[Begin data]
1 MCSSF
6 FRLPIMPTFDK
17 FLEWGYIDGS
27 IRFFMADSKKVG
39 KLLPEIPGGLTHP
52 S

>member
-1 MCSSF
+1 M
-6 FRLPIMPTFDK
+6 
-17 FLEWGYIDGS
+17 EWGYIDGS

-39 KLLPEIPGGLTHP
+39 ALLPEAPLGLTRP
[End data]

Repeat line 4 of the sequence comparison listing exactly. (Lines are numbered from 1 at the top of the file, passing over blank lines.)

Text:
27 IRFFMADSKKVG